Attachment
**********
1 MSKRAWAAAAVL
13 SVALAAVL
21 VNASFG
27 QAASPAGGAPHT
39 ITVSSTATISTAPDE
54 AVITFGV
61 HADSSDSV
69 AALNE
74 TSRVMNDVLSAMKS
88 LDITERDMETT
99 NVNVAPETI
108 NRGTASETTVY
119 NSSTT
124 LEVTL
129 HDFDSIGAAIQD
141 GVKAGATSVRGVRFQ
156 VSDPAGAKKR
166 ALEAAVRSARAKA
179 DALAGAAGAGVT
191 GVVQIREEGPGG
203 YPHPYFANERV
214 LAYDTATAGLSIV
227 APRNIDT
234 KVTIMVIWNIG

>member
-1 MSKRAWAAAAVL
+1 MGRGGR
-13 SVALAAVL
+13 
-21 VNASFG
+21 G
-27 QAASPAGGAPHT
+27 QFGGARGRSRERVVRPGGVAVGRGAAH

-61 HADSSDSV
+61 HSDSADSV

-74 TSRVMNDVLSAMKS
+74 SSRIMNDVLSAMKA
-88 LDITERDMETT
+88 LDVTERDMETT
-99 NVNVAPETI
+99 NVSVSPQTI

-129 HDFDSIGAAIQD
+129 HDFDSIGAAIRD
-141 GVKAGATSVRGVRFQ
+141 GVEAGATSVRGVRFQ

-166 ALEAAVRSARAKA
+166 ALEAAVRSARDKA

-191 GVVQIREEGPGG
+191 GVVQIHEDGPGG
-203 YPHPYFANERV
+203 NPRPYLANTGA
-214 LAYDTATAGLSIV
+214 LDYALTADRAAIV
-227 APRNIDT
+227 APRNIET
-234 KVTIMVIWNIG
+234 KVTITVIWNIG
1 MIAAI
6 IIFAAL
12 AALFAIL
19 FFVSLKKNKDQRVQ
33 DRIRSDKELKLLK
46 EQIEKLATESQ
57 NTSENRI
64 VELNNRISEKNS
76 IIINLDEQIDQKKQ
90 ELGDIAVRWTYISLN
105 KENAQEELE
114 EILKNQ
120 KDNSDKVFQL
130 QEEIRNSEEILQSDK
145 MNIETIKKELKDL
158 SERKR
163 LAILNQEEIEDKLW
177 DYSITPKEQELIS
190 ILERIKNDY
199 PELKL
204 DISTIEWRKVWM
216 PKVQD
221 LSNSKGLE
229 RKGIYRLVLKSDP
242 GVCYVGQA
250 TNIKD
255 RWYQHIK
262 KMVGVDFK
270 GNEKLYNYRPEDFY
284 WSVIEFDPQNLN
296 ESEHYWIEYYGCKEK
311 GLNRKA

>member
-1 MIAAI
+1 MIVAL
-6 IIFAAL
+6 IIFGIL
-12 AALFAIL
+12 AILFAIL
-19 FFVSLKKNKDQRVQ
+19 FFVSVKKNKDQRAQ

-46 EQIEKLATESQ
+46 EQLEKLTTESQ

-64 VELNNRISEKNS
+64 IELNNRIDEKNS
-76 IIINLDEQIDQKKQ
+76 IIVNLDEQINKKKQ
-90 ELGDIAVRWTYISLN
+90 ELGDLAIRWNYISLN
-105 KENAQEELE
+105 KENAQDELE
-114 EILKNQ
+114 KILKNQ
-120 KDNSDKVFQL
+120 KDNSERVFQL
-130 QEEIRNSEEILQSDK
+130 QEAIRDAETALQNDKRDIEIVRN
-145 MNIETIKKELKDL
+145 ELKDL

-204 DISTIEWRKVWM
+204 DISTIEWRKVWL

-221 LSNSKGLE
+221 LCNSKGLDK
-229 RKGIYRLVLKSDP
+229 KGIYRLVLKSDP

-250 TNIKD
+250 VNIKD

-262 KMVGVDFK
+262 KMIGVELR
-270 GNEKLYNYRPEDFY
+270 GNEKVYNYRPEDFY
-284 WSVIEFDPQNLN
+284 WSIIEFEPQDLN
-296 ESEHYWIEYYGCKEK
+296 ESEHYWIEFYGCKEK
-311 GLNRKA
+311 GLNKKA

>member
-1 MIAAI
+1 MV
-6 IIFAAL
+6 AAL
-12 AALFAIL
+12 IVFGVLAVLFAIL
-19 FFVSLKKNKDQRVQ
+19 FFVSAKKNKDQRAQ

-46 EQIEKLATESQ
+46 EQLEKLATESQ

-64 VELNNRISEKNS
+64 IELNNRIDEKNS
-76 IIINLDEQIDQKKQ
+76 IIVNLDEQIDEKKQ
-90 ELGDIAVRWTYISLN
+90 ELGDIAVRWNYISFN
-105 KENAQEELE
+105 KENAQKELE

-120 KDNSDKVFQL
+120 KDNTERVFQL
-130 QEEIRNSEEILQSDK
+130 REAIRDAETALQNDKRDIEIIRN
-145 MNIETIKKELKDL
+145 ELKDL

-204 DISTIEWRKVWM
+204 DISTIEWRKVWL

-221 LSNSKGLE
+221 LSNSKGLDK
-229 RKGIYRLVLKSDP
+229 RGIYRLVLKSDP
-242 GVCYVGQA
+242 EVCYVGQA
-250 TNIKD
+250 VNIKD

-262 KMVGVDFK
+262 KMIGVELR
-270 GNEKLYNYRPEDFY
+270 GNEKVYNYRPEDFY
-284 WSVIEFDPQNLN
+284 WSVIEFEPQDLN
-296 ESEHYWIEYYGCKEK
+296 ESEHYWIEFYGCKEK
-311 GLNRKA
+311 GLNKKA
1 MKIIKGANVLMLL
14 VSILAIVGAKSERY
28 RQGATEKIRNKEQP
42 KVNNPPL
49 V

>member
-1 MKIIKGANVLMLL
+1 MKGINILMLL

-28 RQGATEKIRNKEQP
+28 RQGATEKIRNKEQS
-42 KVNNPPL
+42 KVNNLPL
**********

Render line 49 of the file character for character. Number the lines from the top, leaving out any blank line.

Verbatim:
+191 GVVQIHEDGPGG